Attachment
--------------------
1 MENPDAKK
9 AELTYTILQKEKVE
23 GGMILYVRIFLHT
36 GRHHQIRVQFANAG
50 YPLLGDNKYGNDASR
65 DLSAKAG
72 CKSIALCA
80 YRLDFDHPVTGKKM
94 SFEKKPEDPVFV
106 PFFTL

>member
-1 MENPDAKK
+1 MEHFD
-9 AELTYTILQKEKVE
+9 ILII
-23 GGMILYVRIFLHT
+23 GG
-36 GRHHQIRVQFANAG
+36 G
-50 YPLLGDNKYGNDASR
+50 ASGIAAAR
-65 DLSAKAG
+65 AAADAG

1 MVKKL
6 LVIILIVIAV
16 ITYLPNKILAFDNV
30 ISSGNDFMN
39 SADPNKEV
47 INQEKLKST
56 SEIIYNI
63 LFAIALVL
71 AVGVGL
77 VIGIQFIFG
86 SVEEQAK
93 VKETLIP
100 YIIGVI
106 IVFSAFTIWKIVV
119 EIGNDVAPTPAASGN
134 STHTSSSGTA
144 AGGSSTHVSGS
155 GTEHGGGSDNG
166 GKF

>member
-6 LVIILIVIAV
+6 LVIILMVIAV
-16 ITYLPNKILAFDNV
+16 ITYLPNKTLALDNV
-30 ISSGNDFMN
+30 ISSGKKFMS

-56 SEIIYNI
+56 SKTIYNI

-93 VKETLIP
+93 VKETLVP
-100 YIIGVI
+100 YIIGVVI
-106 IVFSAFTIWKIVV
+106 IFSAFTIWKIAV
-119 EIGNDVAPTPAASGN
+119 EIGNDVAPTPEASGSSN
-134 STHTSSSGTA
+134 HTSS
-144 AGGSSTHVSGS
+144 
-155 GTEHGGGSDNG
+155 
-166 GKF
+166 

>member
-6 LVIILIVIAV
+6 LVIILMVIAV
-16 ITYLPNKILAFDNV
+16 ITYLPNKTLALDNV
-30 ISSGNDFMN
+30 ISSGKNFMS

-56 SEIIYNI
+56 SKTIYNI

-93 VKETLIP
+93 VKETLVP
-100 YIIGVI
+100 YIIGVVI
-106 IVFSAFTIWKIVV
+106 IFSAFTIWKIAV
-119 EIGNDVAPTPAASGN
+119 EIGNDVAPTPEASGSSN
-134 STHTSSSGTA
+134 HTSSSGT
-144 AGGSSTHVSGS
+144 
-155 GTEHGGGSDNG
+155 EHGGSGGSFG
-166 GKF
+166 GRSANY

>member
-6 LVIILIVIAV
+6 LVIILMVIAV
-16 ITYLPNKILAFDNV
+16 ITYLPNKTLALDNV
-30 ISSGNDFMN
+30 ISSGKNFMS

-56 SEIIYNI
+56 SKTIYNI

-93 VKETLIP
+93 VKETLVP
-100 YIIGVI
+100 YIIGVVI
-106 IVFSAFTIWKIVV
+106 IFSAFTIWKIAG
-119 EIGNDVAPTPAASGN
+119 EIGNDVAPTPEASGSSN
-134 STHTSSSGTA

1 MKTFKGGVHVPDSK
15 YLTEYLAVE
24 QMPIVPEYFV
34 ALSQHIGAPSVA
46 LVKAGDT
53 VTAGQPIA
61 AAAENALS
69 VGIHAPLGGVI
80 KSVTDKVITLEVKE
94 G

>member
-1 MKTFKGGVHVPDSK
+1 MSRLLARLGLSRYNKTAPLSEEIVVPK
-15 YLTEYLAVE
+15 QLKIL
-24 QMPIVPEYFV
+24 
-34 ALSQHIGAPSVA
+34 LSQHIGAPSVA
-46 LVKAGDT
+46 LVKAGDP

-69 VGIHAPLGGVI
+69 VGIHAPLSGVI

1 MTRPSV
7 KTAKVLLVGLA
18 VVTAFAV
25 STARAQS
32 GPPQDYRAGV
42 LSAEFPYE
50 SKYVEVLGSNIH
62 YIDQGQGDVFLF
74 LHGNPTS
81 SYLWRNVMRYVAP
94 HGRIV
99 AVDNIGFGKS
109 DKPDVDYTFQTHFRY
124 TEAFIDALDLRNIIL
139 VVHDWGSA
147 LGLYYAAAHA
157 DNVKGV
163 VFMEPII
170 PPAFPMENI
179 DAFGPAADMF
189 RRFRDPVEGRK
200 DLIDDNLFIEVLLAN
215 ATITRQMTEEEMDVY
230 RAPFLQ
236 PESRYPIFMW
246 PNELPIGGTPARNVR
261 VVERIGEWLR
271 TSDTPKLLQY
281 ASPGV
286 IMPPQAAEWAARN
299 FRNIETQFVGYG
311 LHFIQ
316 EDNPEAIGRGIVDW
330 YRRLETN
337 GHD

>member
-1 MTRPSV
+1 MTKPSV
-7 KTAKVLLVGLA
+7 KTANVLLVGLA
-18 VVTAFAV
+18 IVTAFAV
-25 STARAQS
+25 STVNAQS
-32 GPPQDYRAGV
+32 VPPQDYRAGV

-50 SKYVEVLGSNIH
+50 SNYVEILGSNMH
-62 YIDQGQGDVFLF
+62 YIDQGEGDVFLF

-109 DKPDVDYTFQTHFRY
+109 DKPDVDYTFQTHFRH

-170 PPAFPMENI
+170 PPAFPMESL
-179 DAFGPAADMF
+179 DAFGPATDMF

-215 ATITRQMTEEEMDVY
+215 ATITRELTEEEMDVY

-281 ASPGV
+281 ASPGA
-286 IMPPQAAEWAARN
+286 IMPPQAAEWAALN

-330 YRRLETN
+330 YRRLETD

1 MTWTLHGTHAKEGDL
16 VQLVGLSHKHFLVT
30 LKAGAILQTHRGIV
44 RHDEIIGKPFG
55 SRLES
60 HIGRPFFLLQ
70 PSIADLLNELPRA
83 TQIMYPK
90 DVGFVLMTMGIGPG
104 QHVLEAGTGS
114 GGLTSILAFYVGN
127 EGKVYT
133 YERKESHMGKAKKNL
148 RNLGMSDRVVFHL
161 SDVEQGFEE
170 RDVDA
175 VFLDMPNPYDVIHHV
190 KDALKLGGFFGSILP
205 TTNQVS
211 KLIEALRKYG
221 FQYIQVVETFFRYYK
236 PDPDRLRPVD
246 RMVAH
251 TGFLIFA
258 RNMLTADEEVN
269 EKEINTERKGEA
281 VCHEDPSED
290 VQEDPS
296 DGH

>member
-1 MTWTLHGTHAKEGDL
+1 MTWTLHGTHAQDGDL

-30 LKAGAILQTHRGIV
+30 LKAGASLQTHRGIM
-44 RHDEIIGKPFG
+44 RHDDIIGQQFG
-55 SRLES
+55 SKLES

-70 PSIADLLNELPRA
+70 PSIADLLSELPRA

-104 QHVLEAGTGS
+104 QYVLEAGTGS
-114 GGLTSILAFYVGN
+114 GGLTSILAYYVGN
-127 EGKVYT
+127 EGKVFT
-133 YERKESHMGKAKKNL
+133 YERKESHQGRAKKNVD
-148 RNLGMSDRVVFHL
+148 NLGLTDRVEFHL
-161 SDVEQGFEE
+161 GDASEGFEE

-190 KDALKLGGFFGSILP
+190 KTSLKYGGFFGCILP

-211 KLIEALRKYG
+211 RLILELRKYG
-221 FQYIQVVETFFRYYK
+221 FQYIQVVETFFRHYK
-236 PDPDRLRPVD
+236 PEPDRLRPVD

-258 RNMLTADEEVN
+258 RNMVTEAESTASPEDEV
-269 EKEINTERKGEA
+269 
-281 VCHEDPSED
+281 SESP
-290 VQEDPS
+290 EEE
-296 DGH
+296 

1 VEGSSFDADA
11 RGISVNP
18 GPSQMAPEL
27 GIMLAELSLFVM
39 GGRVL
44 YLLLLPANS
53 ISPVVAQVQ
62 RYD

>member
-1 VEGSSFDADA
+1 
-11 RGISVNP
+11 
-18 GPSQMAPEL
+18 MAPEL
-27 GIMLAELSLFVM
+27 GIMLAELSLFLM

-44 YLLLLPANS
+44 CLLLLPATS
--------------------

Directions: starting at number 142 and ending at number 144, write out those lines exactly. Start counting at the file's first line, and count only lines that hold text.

74 LHGNPTS
81 SYLWRNVMRYVAP
94 HGRIV